Q: What happens if there are not enough staff to allocate to all facilities?
Medical health officers can grant exemptions to single-site allocations if this is necessary to ensure adequate staffing levels.
Q: How will my schedule be determined?
Employers will determine an initial schedule that will be in place for 90 days, by the following process:
- all employees, who remain at the work site, will maintain their current schedule;
- the employer will identify all shift gaps in the current schedule by job classification;
- the employer will offer the shift gaps to employees:
- first, by seniority, regular employees – who previously worked at multiple work sites – will select from the shift gaps up to their total combined FTE at straight time but not more than 1.3 FTE;
- second, by seniority, other regular and casual employees will select any remaining regular shifts at straight time.
- Any unfilled shifts will be offered in accordance with the collective agreement.
Q: How will access to overtime (OT) be determined?
If you previously worked at multiple sites and worked as a regular at any of those sites (including the single site), and are now required to work at only one site, you will be scheduled to work your total combined hours up to 1.3 FTE at straight time.
If your total combined FTE is less than 1.0 FTE or you work as a casual at all your worksites, you will be paid overtime as you usually are under the collective agreement. If your total combined FTE is more than 1.0 FTE, you will be paid overtime for all hours worked beyond your regular combined FTE.
For example, OT will be paid in accordance with the collective agreement as follows:
- If your regular combined FTE is 1.0 or less, OT will apply to any and all hours worked over 1.0 FTE.
- If your regular combined FTE is 1.1, OT will apply to all hours worked over 1.1 FTE.
- If your regular combined FTE is 1.2, OT will apply to all hours worked over 1.2 FTE.
- If your regular combined FTE is 1.3, OT will apply to all hours worked over 1.3 FTE.
Daily and weekly overtime under the applicable collective agreement will apply for all hours worked beyond the scheduled hours of their new regular position.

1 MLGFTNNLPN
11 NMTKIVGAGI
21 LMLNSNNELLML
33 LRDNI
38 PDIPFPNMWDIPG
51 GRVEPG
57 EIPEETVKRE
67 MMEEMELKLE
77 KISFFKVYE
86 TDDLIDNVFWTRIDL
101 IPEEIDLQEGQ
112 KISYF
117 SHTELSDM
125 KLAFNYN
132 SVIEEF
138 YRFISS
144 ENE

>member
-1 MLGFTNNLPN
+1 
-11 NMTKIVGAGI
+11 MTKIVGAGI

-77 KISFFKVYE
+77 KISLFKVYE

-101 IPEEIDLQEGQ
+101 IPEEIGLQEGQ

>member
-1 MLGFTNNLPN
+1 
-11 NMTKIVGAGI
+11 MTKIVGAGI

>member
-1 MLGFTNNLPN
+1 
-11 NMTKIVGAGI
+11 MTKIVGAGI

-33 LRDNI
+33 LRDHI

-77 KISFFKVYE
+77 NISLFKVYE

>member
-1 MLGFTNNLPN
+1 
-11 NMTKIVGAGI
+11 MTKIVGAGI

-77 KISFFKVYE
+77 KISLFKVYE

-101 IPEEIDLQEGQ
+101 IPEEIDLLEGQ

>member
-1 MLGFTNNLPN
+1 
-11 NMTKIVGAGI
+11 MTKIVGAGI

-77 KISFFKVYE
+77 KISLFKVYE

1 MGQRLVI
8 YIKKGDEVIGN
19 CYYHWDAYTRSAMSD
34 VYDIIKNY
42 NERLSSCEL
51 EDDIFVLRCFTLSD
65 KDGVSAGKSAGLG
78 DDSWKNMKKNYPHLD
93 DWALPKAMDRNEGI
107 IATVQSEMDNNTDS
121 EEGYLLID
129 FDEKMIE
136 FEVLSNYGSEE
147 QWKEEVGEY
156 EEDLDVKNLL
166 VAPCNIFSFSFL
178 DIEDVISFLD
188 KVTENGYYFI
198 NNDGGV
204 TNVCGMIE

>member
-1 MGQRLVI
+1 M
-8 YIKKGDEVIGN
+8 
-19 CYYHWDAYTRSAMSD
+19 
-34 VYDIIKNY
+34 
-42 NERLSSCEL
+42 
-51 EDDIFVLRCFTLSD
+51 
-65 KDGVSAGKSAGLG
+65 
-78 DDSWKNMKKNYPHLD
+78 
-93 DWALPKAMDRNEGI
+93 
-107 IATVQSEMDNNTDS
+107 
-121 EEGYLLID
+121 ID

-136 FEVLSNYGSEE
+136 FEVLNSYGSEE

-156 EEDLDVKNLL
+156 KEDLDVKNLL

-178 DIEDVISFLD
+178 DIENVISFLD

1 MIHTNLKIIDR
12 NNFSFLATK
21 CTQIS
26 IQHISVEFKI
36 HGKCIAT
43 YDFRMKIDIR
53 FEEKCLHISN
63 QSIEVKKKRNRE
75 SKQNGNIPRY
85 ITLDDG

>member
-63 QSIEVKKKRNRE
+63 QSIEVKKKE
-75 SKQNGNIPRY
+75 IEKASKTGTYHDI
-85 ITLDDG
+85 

Q: Can I work hours beyond my new combined regular FTE?
Both the Assignment Order and the Labour Adjustment Order state that the goal is to maintain, at least, the maximum hours in the health care system, and that all employees will be encouraged to maximize their hours regardless of status. Both Orders also say that part-time and casual employees will be encouraged to work full-time scheduled hours subject to operational needs at the facility.
Q: How do I protect earned benefits, and my place on the seniority list at sites where I’m restricted from working?
You will retain your employment at work sites where you are currently employed, and will be placed on a COVID-related unpaid leave of absence under the Employment Standards Act for the duration of the single-site limitation. You will also maintain your benefits coverage and eligibility at all work sites where you are currently employed, even if you are restricted from working there as long as you continue to pay whatever contributions you have paid in the past.
If you are eligible, you will also be entitled to enroll in the benefit plan at the site where you are assigned to work under the single-site staffing order.
You will accrue service and seniority, pursuant to the collective agreement at your assigned work site, for all hours worked up to 1.0 FTE.
At the end of the single-site restriction, when you return to your other work sites, you will retain your relative placement on the seniority list. So, if you were 14th on the seniority list at the date of the single-site order, you will be placed in the 14th position on the seniority list upon termination of the Assignment Order.
Q: What wage will I be paid?
The Labour Adjustment Order directs that wage rates for all workers restricted to a single site be increased to the wage rate equivalent to the applicable provincial master agreement with the Health Employers Association of BC for the duration of the single-site restriction period.
If you work at a long-term care facility – which is non-union or covered by an independent collective agreement – then you will be paid at the rate under the Facilities Bargaining Association (FBA) collective agreement. If you work at an assisted living facility – which is non-union or covered by an independent collective agreement – then you will be paid at the rate under the Community Bargaining Association (CBA) collective agreement. Where applicable, you will be paid at the highest increment step you would receive working at one of your work sites.
There are no changes to the wage rates for members covered by the CBA or the FBA agreement currently.
Q: How soon is all of this happening?
The Orders will be implemented on a schedule determined by the medical health officer in each health authority. The medical health officer will make their Order for single-site staffing based on the recommendations of a regional working group. Those working groups will also inform unions and employers about the timelines. Each health authority is working at a different speed on concluding single site orders.
Q: Where can I get more information?
You may have more questions about the implementation of these Orders.
- The BCGEU COVID-19 information hub at bcgeu.ca/covid has links and resources and includes a section for Health and Community Health members.
- Your shop steward and servicing representative are an important source of information on the single-site Orders.
- If you still haven’t found what you’re looking for email firstname.lastname@example.org. Responses are confidential.
- You can also read the Orders: